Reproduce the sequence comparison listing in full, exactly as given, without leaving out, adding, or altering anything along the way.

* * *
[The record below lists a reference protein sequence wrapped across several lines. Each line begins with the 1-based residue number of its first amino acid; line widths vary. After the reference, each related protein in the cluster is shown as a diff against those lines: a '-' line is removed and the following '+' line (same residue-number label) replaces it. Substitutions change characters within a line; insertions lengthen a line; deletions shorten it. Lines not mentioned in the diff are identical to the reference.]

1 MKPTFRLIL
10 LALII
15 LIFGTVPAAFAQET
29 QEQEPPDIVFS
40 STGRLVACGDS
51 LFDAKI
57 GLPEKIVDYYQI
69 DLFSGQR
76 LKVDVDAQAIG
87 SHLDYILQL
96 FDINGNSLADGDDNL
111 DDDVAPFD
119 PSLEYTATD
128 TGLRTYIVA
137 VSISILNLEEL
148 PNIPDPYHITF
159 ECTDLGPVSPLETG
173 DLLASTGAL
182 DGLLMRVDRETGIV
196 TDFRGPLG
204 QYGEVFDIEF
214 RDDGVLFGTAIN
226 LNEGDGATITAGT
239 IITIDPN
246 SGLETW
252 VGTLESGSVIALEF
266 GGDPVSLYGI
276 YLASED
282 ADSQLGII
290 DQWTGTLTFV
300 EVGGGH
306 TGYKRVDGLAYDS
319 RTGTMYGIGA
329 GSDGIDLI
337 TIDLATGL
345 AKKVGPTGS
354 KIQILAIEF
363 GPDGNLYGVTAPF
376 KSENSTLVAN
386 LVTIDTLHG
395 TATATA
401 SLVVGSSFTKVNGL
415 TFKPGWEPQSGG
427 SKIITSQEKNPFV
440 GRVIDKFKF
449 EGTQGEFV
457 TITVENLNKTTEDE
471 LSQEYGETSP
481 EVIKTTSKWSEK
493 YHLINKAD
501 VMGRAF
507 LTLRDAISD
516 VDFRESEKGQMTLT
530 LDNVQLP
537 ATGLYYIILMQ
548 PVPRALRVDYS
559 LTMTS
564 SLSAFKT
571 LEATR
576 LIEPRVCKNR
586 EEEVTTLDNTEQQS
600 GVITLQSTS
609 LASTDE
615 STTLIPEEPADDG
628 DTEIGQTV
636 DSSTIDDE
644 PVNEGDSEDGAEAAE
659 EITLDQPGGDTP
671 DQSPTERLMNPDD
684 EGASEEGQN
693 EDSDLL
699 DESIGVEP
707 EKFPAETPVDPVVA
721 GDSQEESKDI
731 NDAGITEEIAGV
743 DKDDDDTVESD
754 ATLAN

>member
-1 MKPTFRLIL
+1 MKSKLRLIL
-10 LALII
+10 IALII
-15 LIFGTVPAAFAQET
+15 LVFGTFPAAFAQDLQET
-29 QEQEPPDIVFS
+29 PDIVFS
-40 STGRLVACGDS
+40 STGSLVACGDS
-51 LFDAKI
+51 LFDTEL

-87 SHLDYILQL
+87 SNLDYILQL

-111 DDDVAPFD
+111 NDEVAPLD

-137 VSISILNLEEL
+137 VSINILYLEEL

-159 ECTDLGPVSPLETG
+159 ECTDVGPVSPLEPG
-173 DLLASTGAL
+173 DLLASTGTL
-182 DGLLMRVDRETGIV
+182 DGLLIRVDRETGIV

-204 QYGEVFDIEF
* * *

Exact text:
[The record below lists a reference protein sequence wrapped across several lines. Each line begins with the 1-based residue number of its first amino acid; line widths vary. After the reference, each related protein in the cluster is shown as a diff against those lines: a '-' line is removed and the following '+' line (same residue-number label) replaces it. Substitutions change characters within a line; insertions lengthen a line; deletions shorten it. Lines not mentioned in the diff are identical to the reference.]

1 MKPTFRLIL
10 LALII
15 LIFGTVPAAFAQET
29 QEQEPPDIVFS
40 STGRLVACGDS
51 LFDAKI
57 GLPEKIVDYYQI
69 DLFSGQR
76 LKVDVDAQAIG
87 SHLDYILQL
96 FDINGNSLADGDDNL
111 DDDVAPFD
119 PSLEYTATD
128 TGLRTYIVA
137 VSISILNLEEL
148 PNIPDPYHITF
159 ECTDLGPVSPLETG
173 DLLASTGAL
182 DGLLMRVDRETGIV
196 TDFRGPLG
204 QYGEVFDIEF
214 RDDGVLFGTAIN
226 LNEGDGATITAGT
239 IITIDPN
246 SGLETW
252 VGTLESGSVIALEF
266 GGDPVSLYGI
276 YLASED
282 ADSQLGII
290 DQWTGTLTFV
300 EVGGGH
306 TGYKRVDGLAYDS
319 RTGTMYGIGA
329 GSDGIDLI
337 TIDLATGL
345 AKKVGPTGS
354 KIQILAIEF
363 GPDGNLYGVTAPF
376 KSENSTLVAN
386 LVTIDTLHG
395 TATATA
401 SLVVGSSFTKVNGL
415 TFKPGWEPQSGG
427 SKIITSQEKNPFV
440 GRVIDKFKF
449 EGTQGEFV
457 TITVENLNKTTEDE
471 LSQEYGETSP
481 EVIKTTSKWSEK
493 YHLINKAD
501 VMGRAF
507 LTLRDAISD
516 VDFRESEKGQMTLT
530 LDNVQLP
537 ATGLYYIILMQ
548 PVPRALRVDYS
559 LTMTS
564 SLSAFKT
571 LEATR
576 LIEPRVCKNR
586 EEEVTTLDNTEQQS
600 GVITLQSTS
609 LASTDE
615 STTLIPEEPADDG
628 DTEIGQTV
636 DSSTIDDE
644 PVNEGDSEDGAEAAE
659 EITLDQPGGDTP
671 DQSPTERLMNPDD
684 EGASEEGQN
693 EDSDLL
699 DESIGVEP
707 EKFPAETPVDPVVA
721 GDSQEESKDI
731 NDAGITEEIAGV
743 DKDDDDTVESD
754 ATLAN

>member
-1 MKPTFRLIL
+1 MKSKLRLIL
-10 LALII
+10 IALII
-15 LIFGTVPAAFAQET
+15 LVFGTFPAAFAQDLQET
-29 QEQEPPDIVFS
+29 PDIVFS
-40 STGRLVACGDS
+40 STGSLVACGDS
-51 LFDAKI
+51 LFDTEL

-87 SHLDYILQL
+87 SNLDYILQL

-111 DDDVAPFD
+111 NDEVAPLD

-137 VSISILNLEEL
+137 VSINILYLEEL

-159 ECTDLGPVSPLETG
+159 ECTDVGPVSPLEPG
-173 DLLASTGAL
+173 DLLASTGTL
-182 DGLLMRVDRETGIV
+182 DGLLIRVDRETGIV

-204 QYGEVFDIEF